The question of what makes a meaningful life is often the most fulfilling, joyous, and challenging endeavor one encounters in life. Many people carry on with their daily life, without giving further consideration to whether they are on the path toward a fulfilling existence. It is often only during times of intense conflict or through momentous occasions where these introspections take hold.
A third example, for which I have great reverence for, is individuals living with disabilities and their families. It is as if the pursuit of a meaningful life for the individual with disabilities is at the forefront of every thought, effort, and action taken. I have had the pleasure of observing individuals struggling with Autism, Depression, Anxiety, Developmental Disabilities, ADHD, Social Anxiety, and other Mental Health issues approach life with enviable perspective on what makes a valuable life. Their outlooks toward achieving a meaningful life, although differing substantially from individual to individual, have a couple of things in common. One is that there is always a strong ambition toward a positive achievement, whether it is short-term or long-term. Another is that life is celebrated, despite the adversity faced in their life. Sometimes, due to factors such as limited communication skills or challenging behavior, the ambition and the celebration is not always obvious. However, in my experience, I have always been able to recognize these signs not too far under the surface.
The individual’s perspective towards life is closely paralleled by the dedication and perseverance exhibited by the family members and caretakers of these individuals. Every day, families are finding new ways to improve the individual’s life, and increase communication. I don’t see family members as being defined merely by the disability in the family, however more often they are enhanced through the care of the individual with the disability.
So what are we all searching for?
Aside from setting positive goals and celebrating achievements, there is sometimes more that is sought after. The most important thing to remember is that it is different for each person involved. For some people, this may mean getting through each day with limited behaviors or maintaining good health. For others, it means engaging in an activity that brings gratification. We are all unique individuals with unique upbringings, causing infinite possibilities for how to answer and seek answers to these questions. Perhaps this is why it has always fascinated me to think about these questions and especially to see how many interesting ways other people come to these answers for themselves. For me, continuous introspection has often been the avenue for finding an ever-evolving value in life.
Often the most valuable experiences that contribute to a fulfilling life are those that involve deep and meaningful relationships with others. Through these relationships, we learn more about compassion, compromise, values, and common interests. We share experiences of joy and sorrow that bind us closer together. Family members care for individuals with mental health concerns or disabilities can often attest to the fact that although it may appear as though some individuals retreat or isolate, they often desire nothing more than having a meaningful connection with others.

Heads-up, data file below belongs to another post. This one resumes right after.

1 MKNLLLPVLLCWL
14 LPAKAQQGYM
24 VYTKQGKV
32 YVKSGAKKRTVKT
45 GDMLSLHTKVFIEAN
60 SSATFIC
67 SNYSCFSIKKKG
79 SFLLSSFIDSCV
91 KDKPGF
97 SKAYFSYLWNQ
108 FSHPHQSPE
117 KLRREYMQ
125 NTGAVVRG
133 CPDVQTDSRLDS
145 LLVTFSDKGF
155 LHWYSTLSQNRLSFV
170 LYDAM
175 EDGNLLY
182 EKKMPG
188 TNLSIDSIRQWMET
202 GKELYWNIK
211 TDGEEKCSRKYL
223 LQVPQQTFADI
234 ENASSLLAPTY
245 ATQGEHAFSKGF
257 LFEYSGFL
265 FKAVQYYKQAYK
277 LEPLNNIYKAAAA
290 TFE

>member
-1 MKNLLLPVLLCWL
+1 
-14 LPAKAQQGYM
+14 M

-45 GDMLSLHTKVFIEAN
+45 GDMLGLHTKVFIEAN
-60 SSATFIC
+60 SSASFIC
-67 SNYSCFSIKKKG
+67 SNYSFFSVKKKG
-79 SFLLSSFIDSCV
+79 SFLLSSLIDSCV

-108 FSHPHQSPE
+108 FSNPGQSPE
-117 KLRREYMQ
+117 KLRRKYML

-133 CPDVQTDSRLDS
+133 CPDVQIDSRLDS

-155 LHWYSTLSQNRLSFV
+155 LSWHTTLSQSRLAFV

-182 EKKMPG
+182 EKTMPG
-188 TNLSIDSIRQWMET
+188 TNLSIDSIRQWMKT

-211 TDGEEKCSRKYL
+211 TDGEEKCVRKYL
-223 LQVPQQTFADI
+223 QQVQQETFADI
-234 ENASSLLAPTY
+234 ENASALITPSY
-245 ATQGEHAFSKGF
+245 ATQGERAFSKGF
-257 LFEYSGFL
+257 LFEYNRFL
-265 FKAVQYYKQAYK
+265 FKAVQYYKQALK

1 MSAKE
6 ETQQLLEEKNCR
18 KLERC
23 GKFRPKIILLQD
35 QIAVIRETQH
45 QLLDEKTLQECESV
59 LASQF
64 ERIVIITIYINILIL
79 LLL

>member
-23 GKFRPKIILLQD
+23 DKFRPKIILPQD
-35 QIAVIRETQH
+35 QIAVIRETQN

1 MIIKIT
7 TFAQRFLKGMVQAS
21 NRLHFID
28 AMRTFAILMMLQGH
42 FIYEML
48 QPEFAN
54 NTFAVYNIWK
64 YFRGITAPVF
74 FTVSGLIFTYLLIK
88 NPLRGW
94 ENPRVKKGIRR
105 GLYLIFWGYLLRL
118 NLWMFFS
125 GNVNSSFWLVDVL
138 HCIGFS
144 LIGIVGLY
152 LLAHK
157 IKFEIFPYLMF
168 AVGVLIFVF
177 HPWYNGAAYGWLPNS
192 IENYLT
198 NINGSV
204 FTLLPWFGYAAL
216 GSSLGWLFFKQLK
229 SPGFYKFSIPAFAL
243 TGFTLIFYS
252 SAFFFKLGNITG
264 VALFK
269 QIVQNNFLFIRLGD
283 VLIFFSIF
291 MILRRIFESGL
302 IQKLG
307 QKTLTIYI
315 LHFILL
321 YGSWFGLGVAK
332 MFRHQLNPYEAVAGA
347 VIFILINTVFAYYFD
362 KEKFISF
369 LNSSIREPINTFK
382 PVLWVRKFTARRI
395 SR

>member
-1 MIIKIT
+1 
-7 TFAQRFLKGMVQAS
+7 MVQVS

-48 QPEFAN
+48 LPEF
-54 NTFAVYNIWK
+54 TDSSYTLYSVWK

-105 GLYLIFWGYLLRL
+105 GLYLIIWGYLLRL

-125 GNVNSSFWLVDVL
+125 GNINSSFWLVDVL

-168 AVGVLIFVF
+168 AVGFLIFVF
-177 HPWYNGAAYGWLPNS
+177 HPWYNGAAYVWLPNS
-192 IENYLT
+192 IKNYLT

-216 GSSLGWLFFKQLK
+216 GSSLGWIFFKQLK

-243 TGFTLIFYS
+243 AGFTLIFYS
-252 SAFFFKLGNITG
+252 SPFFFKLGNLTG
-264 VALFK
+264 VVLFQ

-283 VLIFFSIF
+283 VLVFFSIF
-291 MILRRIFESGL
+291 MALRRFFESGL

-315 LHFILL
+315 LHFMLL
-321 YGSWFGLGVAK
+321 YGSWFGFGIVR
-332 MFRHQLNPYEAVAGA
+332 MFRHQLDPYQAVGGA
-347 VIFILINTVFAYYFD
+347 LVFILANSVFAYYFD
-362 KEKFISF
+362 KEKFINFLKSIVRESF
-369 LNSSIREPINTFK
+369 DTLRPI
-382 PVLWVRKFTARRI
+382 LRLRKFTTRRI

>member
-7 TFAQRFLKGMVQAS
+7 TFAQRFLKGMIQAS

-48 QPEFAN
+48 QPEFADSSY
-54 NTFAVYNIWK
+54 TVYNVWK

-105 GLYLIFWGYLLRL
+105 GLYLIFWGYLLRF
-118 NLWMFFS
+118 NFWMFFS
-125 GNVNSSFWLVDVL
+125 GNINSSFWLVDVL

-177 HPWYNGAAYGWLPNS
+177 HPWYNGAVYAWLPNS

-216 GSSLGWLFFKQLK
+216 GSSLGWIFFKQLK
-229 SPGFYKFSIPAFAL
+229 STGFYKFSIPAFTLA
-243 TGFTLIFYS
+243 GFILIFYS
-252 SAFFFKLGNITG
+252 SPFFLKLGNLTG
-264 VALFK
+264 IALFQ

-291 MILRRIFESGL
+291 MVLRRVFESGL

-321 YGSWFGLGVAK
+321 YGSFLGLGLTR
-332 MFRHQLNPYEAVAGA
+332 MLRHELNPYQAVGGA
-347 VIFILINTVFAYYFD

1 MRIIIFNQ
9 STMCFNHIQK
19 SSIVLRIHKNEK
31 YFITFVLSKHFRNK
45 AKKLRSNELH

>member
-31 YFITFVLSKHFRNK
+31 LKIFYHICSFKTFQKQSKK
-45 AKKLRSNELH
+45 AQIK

Is it supposed to be easy?
Although I have witnessed the joy and enrichment in these families, I’d be remiss to exclude the challenging times. Mental health and developmental disabilities often carry with them the most unique, unpredictable, and frustrating set of life trials. It is unrealistic to expect that the individual or the family manage through these difficult times unaffected. During these trying times, things are sometimes unbearable and feel insurmountable, making it nearly impossible to celebrate or think about meaningfulness. Through these experiences, one can become more in-tune with and grateful for the small successes, when they come.
Time and time again, despite how difficult the daily ins and outs of caring for the family member are, I meet people who are wholly grateful for the ways the individual has impacted their life. On some days, the challenges can be too great to remain positive and grateful. But that’s ok, because there is incredible resiliency in the family to bounce back and persevere. Through this experience, it is evident that the family’s pursuit of a valuable life is through connection with the individual.
Who gets to decide what a meaningful life is?
This is a question that most people don’t think about too often, but is extremely important, especially for those with disabilities or mental health issues. It is human instinct to protect those who we love, especially those who are more vulnerable. However, it is essential to keep a balance between protection and limiting choice. That is to say, each individual, regardless of disability, has the right to create their own impression of what makes a meaningful life. In addition, every person has the right to pursue this by whichever means they see fit. Now that’s a value we can all get behind.
Seth Chandler, LMSW is a co-founder and group Social Worker at Mile Zero Consultation, LLC. He enjoys designing creative small groups to help people realize their full potential. In his free time, Seth enjoys spending time with his family, playing instruments, and petting his two pugs.